As technologies advance, it often takes a while for people to implement them effectively. Take computer modeling, for instance, yes you can use it to forecast outages, and I have little doubt there were efforts to do precisely that.
We are unlikely to see those reports now because smart analysts have learned that a fast way to career death is to use those reports in a way that will showcase incompetence with superiors who didn’t take them seriously.
But we have come a long way with computer modeling over the years. We can now move those models into computer-generated graphics that can more viscerally showcase a potential disaster. This more visceral approach, because it makes the forecasted disaster appear more accurate, can be more effective in getting funding to prevent the problem before it occurs than just a text report.
Products like Blackberry AtHoc can be instrumental in mitigating the collateral damage to plant sites, employee homes, and lives, but only if they are implemented before the disaster. Like insurance, it does little good to try to implement them during or after a disaster because, by then, it is past time when they could have been most beneficial. And, after the fact, they may only be able to share what should have been done because most of the damage has already occurred.
Blame Doesn’t Fix Problems
There are two ways managers typically deal with significant problems. They can take responsibility for the fix and put all their effort into correcting the problem, risking being blamed for that problem. Or dodge the problem, finding someone else to blame.
While I tend to prefer the first path personally – because it will most often more quickly result in a fix – neither path is ideal. The best path is to anticipate the problem before it occurs and already have a plan to mitigate it.
Computer simulations have been used for years to help with the third path, but, like insurance sales techniques, they often don’t work if the problem appears unlikely based on the decision-makers experience.
We also have a significant problem when it comes to preparing for weather issues resulting from climate change. There are significant efforts to deny that these problems will ever occur. If they do, they aren’t something we can mitigate because decision-makers have concluded that climate change isn’t real, so the related disaster is even more unlikely (or so they say).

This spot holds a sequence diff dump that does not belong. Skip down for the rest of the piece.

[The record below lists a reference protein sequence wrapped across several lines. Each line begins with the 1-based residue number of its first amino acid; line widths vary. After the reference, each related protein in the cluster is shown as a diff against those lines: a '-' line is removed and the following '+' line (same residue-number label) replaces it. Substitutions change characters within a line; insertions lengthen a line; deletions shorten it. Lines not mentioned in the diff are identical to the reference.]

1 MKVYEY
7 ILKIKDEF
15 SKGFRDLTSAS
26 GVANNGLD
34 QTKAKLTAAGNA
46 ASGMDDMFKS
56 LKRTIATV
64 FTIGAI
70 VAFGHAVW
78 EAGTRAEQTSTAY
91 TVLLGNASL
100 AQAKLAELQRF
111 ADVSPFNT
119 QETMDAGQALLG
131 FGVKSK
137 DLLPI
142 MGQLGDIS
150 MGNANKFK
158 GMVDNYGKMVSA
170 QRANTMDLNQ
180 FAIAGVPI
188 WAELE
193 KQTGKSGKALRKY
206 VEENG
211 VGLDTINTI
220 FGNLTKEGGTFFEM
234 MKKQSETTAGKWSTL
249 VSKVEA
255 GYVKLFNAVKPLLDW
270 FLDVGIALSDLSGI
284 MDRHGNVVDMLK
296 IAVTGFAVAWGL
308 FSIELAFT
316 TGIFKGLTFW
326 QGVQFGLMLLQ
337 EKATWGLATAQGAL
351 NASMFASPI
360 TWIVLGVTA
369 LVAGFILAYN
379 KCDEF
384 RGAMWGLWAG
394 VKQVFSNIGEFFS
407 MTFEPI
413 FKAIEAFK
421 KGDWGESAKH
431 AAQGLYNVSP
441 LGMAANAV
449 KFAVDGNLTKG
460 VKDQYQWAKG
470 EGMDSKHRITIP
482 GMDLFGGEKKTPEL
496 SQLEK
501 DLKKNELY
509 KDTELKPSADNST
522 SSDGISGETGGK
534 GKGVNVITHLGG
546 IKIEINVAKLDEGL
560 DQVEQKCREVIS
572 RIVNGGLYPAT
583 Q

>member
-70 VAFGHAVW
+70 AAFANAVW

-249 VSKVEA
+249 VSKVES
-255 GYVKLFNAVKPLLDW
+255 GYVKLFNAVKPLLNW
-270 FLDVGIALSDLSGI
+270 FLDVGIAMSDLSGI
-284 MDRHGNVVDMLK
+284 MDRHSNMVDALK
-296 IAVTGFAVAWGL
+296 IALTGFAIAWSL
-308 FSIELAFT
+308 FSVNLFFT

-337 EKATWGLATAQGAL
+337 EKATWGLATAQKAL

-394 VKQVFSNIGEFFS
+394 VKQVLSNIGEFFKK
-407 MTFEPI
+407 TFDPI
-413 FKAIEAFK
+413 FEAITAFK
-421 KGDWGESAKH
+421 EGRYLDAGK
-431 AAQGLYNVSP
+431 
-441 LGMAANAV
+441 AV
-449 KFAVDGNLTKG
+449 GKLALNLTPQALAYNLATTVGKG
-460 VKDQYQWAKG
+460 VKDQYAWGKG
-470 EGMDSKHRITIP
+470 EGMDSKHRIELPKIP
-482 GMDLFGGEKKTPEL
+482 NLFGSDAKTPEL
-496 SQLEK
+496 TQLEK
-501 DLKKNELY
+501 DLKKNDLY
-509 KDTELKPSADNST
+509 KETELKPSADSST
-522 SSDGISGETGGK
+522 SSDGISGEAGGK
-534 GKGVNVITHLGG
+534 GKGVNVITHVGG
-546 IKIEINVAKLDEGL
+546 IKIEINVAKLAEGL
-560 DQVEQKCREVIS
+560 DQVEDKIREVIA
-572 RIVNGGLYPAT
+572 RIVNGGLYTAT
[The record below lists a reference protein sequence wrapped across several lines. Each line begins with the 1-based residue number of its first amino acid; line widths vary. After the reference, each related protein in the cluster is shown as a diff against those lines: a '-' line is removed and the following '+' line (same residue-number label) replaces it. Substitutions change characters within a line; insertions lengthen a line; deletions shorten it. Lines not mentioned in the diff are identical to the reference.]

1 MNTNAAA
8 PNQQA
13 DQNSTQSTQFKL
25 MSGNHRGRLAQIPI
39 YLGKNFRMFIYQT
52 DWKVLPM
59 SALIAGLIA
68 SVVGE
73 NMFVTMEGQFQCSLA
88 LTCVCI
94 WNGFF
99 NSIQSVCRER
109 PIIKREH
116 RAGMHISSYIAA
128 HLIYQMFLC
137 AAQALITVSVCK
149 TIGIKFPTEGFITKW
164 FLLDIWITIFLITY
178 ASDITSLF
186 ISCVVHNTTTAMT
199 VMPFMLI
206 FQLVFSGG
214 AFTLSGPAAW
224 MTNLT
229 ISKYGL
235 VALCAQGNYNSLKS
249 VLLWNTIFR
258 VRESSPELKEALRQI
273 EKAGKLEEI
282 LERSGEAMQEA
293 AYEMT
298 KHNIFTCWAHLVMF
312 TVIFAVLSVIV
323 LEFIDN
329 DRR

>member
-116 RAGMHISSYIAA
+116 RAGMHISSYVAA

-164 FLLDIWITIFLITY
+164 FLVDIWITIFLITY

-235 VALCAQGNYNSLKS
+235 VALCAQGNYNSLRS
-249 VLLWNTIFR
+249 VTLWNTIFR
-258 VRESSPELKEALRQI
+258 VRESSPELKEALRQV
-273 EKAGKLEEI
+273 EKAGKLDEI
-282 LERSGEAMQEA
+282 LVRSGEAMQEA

Add to this that decision-makers often don’t take the time to read reports, particularly those based on the premise that they also don’t believe and have a severe problem. We see that problem play out in Texas this week.
Making A Future Problem Real
Our ability to visually potential model events has increased massively over the last two decades. People are using the same tools to create inexpensive CGI movies that can model a disaster and make that future disaster appear real.
You could even take the actual images from the Texas disaster and use them to create virtual events for other States that may be next in terms of these severe weather events.
You could then showcase how different building methods like 3D printed building could create shelters rapidly and replacement homes that are more able to survive future weather events. 3D printed houses go up in 1/8th the time, cost 1/7th as much, and can be built to survive events like this one.
For instance, here is a visual model for a possible ring of fire earthquake event that os used to model how past earthquakes can predict future earthquakes back in 2017. It is certainly concerning, but this video simulation of what will happen to the San Francisco Seawall is far more visceral and more likely to drive corrective action – it was done in 2019.
IHEARTMidia, to increase awareness and enhance Earthquake Awareness, created this VR simulation of what might happen, putting you inside the event to promote earthquake insurance. The Weather Channel has been using simulations to help people understand how to deal with weather events like tornados.
These tools exist; they are in use, but the Texas event showcases they aren’t being used enough to drive funding to prevent disasters. If you mitigate a disaster, you can take credit for the mitigation rather than finding ways to blame someone else.
Using Technology To Make The World A Safer Place
Like Insurance, knowing what you should have done after a disaster isn’t particularly helpful beyond preparing for the next one. And, I’ll bet, the more time goes on after this Texas disaster, the less interest there will be in mitigating the next one.
Modeling and simulation technology can be used to keep politicians and bureaucrats focused on mitigating the next disaster before it occurs, and given Texas wants to be a leader in technology, so applying it effectively to protect the State is a good idea.
One of the ways Big Data can be used is to predict future events more effectively. Then, modeling and simulation can make those predictions drive funding to protect the State so that the next major weather event doesn’t do as much harm. Texas companies like Dell and AMD have the technology and likely the willingness to help. They have to be asked.
We can do more than worry about our friends in Texas; we can assure the State is prepared for so this never happens again.